If there is one thing that is certain it’s that things change. Nothing stays the same forever. Changes can be big, and they sometimes happen overnight. Sometimes they’re quite small and are hardly noticeable, occurring over years and years. But you can rest assured that change will happen, whether big or small or fast or slow.
The photographs you see in this article of the abandoned homes are an example of slow change. It took years for these structures to transform from nice living spaces to derelict dumps. After a place is no longer maintained, the change seems to accelerate as vandals and nature take over. For these abandoned buildings that’s not where the change ends. There would soon be rapid developments that made the property essentually unrecognizable.
I captured these photographs in April of last year. I’d pass by the buildings often and wanted to stop and make some exposures. I used to do a lot of urban exploration type photography. I don’t venture into that genre much anymore, but I still get excited when I see an abandoned place, and I still have the desire to capture it. After a year of seeing these abandoned houses on a large property in Salt Lake City, Utah, I decided to stop and photograph them.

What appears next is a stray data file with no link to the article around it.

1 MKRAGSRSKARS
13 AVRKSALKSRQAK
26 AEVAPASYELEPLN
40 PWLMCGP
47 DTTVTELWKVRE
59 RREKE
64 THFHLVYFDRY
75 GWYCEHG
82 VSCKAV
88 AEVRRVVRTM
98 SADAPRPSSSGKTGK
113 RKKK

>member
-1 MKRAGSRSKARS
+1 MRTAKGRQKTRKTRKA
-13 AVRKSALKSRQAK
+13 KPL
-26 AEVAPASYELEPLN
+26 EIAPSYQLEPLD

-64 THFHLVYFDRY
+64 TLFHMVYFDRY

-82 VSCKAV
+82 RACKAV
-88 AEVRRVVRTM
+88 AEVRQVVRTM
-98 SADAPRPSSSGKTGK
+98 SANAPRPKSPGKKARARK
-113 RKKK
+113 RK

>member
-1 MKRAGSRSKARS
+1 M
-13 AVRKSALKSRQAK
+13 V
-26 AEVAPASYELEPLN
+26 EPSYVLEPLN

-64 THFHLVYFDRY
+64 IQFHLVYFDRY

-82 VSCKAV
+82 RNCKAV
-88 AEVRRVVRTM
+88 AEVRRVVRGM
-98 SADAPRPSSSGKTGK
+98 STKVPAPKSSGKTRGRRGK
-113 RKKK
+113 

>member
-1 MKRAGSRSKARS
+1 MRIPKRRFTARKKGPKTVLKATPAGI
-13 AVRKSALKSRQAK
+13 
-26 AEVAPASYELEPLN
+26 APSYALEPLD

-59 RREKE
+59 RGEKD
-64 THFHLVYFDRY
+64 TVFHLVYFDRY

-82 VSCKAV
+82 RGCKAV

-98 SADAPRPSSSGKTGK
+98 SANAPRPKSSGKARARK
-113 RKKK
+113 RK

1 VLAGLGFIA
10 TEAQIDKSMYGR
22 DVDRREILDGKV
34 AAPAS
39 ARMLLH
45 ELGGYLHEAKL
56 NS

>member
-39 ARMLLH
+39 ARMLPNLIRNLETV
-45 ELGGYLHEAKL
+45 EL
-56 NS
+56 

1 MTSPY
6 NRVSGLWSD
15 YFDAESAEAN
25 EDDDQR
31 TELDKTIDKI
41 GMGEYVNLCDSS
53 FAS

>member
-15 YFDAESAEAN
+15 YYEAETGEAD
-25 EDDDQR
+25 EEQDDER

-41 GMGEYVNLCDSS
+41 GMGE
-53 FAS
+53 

It wasn’t but two weeks after I captured the photographs above that the buildings were demolished. Big machines came in and knocked them down. The rubble was removed. Then more big machines came in and removed the trees and leveled the ground. Soon enough there was nothing left but a huge patch of flat dirt.
I watched as things changed rapidly. In a matter of weeks the property was unrecognizable. It looked absolutely nothing like it had before. As time passed concrete began to pour and after that walls went up. Something big was being constructed on the site where the abandoned homes once stood.
From start to finish, the project took about 16 months to go from a neglected property with derelict buildings to a finished distribution center. Now huge structures sit on the land, complete with sidewalks and nice landscaping and such. The transformation is almost unbelievable!
The moral of this story is that you should get out and capture the things that interest you, because things will change, and your opportunity might disappear. Don’t wait. Don’t procrastinate. The time is now! Grab your camera and capture that thing you’ve been eyeing before it’s too late, because eventually it will be too late.
This is all very true. I live in New York City and the rapid change to the communities that have decayed over decades is astounding. I still have a few photographs, but more memories, of some of the old places. Documentation is a great thing to do and is a part of cultural conservation.
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Very well said! Thank you for commenting!
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